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Linux's Marketing Problem

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Let’s look a little deeper into this problem as it relates to Linux and take a broad overview of the current state of operating system useage rates. For desktops and laptops, Windows has 87% of the market, with macOS trailing at around 10% and Linux under 4%. Both Microsoft and Apple have huge marketing budgets and also benefit from some institutional advantage here. But if we look at systems who do not rely on marketing for sales, such as the supercomputing or server worlds, Linux is dominant in every way. Virtually 100% of supercomputers use Linux now. How you define a webserver is contentious, and Linux figures range from 70% to 98% depending on whether you count cloud services and subdomains, but anyway Linux runs the vast majority of the web. Even smartphones are dominated by the Linux-powered Android, with about 65% of devices, 20% using iOS, and the rest being an amalgamation of fading Blackberries, Windows Phones, and others.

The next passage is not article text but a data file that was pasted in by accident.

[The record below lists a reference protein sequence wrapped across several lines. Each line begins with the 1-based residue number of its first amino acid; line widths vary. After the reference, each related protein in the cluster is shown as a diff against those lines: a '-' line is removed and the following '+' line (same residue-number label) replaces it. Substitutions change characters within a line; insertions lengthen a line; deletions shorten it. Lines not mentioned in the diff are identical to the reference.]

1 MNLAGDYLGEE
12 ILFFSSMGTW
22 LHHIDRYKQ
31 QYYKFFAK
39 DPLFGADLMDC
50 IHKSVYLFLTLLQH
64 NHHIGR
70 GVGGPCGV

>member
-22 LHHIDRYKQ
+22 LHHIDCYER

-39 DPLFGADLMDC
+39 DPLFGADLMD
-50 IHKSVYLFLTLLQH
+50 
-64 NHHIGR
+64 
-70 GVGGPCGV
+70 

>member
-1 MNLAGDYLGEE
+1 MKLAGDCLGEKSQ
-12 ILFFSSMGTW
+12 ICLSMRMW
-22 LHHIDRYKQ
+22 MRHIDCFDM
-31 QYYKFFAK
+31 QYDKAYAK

From these numbers we can infer that there is some intrinsic benefit to working in a Linux environment. Not only does it have dominance when raw computing ability is needed, either in a supercomputer or a webserver, but it must have some ability to effectively work as a personal computer as well, otherwise Android wouldn’t be so popular on smartphones and tablets. From there it follows that the only reason that Microsoft and Apple dominate the desktop world is because they have a marketing group behind their products, which provides customers with a comfortable customer service layer between themselves and the engineers and programmers at those companies, and also drowns out the message that Linux even exists in the personal computing realm.

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